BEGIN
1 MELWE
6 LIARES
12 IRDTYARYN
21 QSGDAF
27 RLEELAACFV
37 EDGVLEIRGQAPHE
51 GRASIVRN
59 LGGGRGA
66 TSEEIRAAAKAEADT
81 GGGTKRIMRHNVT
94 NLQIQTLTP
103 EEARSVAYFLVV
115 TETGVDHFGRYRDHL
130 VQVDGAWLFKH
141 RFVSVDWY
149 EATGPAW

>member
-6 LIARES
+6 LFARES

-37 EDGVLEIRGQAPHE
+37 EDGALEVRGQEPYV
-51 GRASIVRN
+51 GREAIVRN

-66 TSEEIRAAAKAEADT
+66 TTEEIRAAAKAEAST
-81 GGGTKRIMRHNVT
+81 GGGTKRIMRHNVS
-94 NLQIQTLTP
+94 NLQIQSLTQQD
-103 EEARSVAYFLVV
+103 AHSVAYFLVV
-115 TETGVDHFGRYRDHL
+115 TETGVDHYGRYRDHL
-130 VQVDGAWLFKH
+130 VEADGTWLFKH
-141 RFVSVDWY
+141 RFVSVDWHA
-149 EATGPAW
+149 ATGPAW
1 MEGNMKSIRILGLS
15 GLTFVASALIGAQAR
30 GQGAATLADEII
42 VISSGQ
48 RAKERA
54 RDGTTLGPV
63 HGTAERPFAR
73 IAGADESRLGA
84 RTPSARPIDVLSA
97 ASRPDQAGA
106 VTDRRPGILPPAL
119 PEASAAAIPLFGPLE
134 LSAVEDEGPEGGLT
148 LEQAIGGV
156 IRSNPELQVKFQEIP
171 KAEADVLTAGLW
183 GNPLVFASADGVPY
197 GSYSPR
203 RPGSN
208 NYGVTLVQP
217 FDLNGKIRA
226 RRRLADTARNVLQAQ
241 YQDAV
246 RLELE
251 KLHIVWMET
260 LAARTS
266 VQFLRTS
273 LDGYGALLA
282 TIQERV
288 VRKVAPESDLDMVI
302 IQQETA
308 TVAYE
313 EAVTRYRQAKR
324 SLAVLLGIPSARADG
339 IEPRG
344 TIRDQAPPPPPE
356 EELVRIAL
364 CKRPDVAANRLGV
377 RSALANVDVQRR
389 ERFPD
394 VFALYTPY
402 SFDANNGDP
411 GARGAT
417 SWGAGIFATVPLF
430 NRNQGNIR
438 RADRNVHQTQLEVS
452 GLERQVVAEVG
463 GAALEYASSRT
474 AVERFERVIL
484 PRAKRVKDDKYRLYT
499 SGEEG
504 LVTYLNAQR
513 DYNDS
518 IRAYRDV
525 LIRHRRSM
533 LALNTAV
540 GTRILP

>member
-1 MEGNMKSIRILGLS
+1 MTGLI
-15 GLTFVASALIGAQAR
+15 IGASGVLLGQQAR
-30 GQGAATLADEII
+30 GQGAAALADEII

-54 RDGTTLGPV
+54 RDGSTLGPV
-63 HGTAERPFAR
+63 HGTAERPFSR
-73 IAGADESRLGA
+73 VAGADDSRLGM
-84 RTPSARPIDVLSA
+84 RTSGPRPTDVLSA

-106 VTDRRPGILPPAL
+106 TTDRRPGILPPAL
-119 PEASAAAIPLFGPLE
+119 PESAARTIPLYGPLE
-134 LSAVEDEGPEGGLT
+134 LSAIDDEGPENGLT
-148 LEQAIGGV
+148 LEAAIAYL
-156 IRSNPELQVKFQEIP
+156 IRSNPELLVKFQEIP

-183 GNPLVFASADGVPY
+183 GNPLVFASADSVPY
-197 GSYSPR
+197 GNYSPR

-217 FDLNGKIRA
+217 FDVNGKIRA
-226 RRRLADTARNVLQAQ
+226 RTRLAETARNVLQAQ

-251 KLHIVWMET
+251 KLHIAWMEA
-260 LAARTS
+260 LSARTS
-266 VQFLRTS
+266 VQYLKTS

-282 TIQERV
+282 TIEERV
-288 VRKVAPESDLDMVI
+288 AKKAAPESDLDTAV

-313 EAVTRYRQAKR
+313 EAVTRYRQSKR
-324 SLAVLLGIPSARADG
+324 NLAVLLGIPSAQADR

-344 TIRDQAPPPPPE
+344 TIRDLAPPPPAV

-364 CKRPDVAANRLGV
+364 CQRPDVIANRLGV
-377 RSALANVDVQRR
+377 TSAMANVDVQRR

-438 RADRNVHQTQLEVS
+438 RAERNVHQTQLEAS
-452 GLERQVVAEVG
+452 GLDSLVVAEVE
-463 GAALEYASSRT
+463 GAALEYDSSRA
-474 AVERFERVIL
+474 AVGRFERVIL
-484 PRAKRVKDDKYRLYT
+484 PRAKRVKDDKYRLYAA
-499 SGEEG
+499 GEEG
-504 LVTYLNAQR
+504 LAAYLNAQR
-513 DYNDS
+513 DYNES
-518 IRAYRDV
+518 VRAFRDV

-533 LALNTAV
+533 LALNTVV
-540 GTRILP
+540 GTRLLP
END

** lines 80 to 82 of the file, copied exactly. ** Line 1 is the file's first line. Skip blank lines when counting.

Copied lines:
394 VFALYTPY
402 SFDANNGDP
411 GARGAT